My coaching client explained his mistake of the week. It was the same mistake as the week before. The exact same thing. And we had come up with a strategy to address it. And what did he say when I asked him if he used the strategy?
It took him under a week to forget the very thing he had found so important just seven days earlier. Of course, none of us are really that different.
What did you learn last week? Can you remember?
I bet there was something. Something you wanted to hold onto. Something important. (Maybe something I wrote.) But we forget.
Our memories do not correlate with importance.
Value does not predict retention.
Unless we make it so. I used to laugh about my colleagues who had post-its all over their monitors, reminding them of little lessons they picked up in life. But that made sense. They were ensuring that memory and importance actually connected.
Me? I still have a clean desk. And a mind like a sieve.
Tactical and strategic are a continuum. They are not buckets. Do something tactical enough times and it will be strategic. Often times the biggest changes in our worlds occur from the seed of tiny initial actions.
On Monday I wrote that strategy is at odds with innovation and reader Debby Cupani commented that corporate executives should visit elementary school classrooms to really get in touch with unfettered creative thinking.
In fact I think this is a terrific example of what I call Cross Strategizing. In cross training a tennis player might do rock climbing or play volleyball to build other muscle groups. In Cross Strategizing teams and organizations invite people foreign to their work to help them think in new directions.
If your company is in finance, invite people from hi-tech, marketing, and airline companies to join your strategy session.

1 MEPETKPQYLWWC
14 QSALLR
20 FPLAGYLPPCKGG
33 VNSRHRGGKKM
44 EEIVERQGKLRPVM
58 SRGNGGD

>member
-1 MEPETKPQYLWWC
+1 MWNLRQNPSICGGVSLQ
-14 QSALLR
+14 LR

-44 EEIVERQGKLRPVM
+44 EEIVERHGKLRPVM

If you are in hospitality, invite executives from automotive, healthcare, and energy.
They might slow you down as you have to explain more. Their ideas might be insane. They might make no sense. They may be radically different from anything you’d ever consider.
I used to joke that I could be spontaneous if you only told me where and when. Similarly, a lot of people and organizations say they want innovation, but they want it to fit their existing structure.
The problem is innovation is the enemy of strategy.
Your strategy is your plan. It’s your roadmap for where you will go next. To truly promote innovation in your organization you must be open to hearing any new idea. The least innovative ideas will fit neatly within your strategy. The most innovative will challenge the very essence of your strategy.
That’s the rub. By its very nature, innovation is disruptive. Strategy is stabilizing. Innovation seeks brand new directions. Strategy asks you to believe in and stay the course.
So seek innovation if you dare. But know that a battle is brewing, and it just might be up to you to determine if the victor is strategy or innovation.
One of my readers offered this statement:
Structured activity crowds out unstructured activity.
The structured activities are our routines and standard practices. They are our meetings and expense reports and project plans. They are our errands and TV shows and doing the dishes.
Business as usual at work crowds out creativity, strategic thinking, and looking for our blind spots.
Business as usual at home crowds out going for a walk, discovering and pursuing new dreams, and paying more attention to our loved ones.
What is getting crowded out by the structure in your life?